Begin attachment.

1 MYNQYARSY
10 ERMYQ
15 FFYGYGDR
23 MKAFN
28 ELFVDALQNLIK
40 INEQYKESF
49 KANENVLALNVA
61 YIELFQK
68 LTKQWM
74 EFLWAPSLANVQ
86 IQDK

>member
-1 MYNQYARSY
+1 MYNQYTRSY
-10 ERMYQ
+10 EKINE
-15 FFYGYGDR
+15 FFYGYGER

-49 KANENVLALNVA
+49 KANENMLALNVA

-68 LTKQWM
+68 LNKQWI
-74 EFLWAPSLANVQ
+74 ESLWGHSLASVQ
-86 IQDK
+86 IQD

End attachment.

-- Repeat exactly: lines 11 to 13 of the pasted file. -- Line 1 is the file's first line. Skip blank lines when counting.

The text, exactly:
86 IQDK

>member
-1 MYNQYARSY